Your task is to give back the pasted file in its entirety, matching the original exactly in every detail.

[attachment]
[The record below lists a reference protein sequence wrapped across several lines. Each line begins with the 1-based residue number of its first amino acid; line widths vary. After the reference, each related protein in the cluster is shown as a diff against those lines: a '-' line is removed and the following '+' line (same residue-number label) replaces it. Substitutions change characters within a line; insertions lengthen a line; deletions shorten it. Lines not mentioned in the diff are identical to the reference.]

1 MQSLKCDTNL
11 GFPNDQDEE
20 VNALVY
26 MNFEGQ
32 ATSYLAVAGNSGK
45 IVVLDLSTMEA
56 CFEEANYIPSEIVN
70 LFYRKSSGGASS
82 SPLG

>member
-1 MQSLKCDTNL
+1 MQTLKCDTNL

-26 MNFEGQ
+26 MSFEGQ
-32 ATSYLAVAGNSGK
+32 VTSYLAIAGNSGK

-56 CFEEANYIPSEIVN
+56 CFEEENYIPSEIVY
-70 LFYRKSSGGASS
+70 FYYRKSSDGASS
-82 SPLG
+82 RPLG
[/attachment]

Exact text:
[The record below lists a reference protein sequence wrapped across several lines. Each line begins with the 1-based residue number of its first amino acid; line widths vary. After the reference, each related protein in the cluster is shown as a diff against those lines: a '-' line is removed and the following '+' line (same residue-number label) replaces it. Substitutions change characters within a line; insertions lengthen a line; deletions shorten it. Lines not mentioned in the diff are identical to the reference.]

1 MQSLKCDTNL
11 GFPNDQDEE
20 VNALVY
26 MNFEGQ
32 ATSYLAVAGNSGK
45 IVVLDLSTMEA
56 CFEEANYIPSEIVN
70 LFYRKSSGGASS
82 SPLG

>member
-1 MQSLKCDTNL
+1 MQTLKCDTNL

-26 MNFEGQ
+26 MSFEGQ
-32 ATSYLAVAGNSGK
+32 VTSYLAIAGNSGK

-56 CFEEANYIPSEIVN
+56 CFEEENYIPSEIVY
-70 LFYRKSSGGASS
+70 FYYRKSSDGASS
-82 SPLG
+82 RPLG